The IOD and Conservative Party as Chapter 11 advocates – misguided or misinformed or foresightful?
The recent call by Miles Templeman, Director-General of the Institute of Directors (IOD), for the adoption of the American Chapter 11 procedure in the United Kingdom, reiterates a call made by the Conservative Party last July along similar lines. My full response to the Conservative Party is shortly forthcoming in an Ashgate monograph collection edited by Dr Paul Omar of Sussex Law School. The problem with both the Conservative Party’s proposal, as addressed in my paper, and with the IOD’s reiteration of the same sort of idea is twofold.
First, they seem to forget that we already have a smorgasboard of rescue and restructuring options to facilitate the restructuring of viable businesses. If it ain’t broke why fix it? This is a question you may well ask. If UK corporate restructuring tools are indeed broken neither the IOD or Conservative Party illustrate their contentions with any evidence. If you are going to question the very credibility of the system there must be evidence to show why and how there is a problem. A corporate restructuring in the UK can currently be undertaken within the ambit of the Administration procedure itself (pursuant to schedule B1 of the IA86) or with stand alone procedures such as CVAs, schemes of arrangements, schemes of reconstruction, the London approach, and such like. In most cases these procedures are of course used within the umbrella of Administration and within the protection of a moratorium.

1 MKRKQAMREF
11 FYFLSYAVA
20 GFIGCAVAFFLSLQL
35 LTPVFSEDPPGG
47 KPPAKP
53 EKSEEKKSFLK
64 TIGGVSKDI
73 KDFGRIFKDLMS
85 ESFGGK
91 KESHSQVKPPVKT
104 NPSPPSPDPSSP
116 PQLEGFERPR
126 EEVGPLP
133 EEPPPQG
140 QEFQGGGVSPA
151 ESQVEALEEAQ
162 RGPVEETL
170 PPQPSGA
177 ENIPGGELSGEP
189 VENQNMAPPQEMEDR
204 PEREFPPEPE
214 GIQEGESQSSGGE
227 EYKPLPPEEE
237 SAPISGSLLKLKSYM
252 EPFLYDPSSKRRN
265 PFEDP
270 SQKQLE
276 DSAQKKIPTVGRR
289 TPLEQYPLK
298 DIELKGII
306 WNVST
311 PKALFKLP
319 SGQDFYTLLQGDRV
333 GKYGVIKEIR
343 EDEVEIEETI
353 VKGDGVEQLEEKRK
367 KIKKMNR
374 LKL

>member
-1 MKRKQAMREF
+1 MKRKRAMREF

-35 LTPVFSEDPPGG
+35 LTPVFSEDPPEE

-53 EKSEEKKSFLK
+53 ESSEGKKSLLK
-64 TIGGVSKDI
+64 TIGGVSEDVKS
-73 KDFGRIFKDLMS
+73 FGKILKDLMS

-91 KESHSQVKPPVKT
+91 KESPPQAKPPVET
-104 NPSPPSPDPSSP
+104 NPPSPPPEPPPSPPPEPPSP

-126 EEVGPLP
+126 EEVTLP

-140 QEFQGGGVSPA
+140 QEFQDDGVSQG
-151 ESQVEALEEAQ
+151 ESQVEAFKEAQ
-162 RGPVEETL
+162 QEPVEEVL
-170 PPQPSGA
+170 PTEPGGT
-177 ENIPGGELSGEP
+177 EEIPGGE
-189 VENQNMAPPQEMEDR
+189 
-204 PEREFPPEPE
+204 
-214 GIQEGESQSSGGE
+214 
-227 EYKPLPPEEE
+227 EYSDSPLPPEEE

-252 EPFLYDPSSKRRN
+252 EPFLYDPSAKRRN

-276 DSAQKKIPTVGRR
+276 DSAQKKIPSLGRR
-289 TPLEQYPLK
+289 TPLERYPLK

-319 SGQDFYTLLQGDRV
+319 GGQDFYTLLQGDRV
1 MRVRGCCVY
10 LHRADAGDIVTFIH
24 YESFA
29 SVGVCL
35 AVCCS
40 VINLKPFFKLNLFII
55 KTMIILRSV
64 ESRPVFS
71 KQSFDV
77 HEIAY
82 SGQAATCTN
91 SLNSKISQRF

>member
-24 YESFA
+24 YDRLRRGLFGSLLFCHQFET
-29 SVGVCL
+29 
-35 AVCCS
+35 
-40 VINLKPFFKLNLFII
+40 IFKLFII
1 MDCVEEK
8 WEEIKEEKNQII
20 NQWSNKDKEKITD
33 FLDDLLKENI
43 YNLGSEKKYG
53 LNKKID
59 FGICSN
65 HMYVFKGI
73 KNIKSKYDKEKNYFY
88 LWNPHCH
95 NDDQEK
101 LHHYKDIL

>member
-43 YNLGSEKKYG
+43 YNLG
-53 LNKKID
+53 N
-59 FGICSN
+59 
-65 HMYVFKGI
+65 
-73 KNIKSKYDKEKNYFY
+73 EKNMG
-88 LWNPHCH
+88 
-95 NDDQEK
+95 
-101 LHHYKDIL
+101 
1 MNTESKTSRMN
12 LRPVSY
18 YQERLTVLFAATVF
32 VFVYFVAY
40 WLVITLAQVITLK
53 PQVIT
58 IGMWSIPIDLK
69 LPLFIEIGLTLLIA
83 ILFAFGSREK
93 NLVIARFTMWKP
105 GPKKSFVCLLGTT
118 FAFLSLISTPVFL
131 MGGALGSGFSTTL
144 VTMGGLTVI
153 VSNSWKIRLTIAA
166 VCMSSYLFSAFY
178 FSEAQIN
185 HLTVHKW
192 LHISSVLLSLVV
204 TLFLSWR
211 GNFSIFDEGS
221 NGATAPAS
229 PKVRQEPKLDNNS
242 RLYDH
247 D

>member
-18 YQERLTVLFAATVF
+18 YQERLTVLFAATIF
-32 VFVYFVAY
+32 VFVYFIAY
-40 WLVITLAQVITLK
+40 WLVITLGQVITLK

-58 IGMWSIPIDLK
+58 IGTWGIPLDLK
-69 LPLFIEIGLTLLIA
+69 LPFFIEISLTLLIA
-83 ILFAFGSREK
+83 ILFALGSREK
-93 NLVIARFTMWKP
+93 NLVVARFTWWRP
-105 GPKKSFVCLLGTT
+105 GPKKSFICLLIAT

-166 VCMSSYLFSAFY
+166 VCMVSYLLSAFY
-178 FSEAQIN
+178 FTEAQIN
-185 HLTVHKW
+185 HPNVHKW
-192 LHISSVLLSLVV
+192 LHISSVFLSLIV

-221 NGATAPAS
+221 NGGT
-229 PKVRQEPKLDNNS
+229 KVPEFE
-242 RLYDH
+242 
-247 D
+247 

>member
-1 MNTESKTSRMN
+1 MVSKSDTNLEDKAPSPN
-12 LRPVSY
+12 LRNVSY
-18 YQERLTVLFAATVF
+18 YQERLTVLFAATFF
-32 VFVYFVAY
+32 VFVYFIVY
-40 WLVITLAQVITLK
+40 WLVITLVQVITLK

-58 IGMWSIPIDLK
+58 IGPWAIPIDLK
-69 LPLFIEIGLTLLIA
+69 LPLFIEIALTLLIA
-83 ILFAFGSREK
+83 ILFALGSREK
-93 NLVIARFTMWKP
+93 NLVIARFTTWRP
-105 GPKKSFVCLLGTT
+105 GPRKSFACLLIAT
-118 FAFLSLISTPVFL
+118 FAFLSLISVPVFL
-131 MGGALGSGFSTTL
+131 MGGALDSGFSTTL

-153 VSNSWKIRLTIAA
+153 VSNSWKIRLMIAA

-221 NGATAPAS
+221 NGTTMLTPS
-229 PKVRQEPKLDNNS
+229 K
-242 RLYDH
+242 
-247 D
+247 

The second major issue when drawing a similarly with Chapter 11 and Administration, or indeed calling for the adoption of the former (and abolition of the later? – neither are clear on this point) hinges around a number of factors, e.g. funding of the regimes; the nature of cram down and our own moratorium provisions (yes we do already have them!), but also the very nature of debtor in possession (DIP) procedures and how American practitioners conceptualise and use Chapter 11 in fact. The comparative work of Professor Gerard McCormack is very illuminating in this regard. That DIP necessarily focuses on ex ante approaches to insolvency practice (as noted by Professor Vanessa Finch) seems to have been lost on the IOD and Conservative Party. Their use is fundamentally different to our use and approach - we must realise this before drawing direct comparisons. Elsewhere I have argued that the adoption of consensual approaches to corporate restructuring and the necessary reduction in the stigma that attaches to the so called ‘insolvency’ procedures (e.g. CVAs - DIP qualities, and if used well prior to s.123IA86 insolvency) is one way to perhaps augment and perfect what is already on the statute book in terms of corporate rescue and restructuring practice. It would be interesting to hear from our American colleagues in terms of their impression of the Administration procedure.
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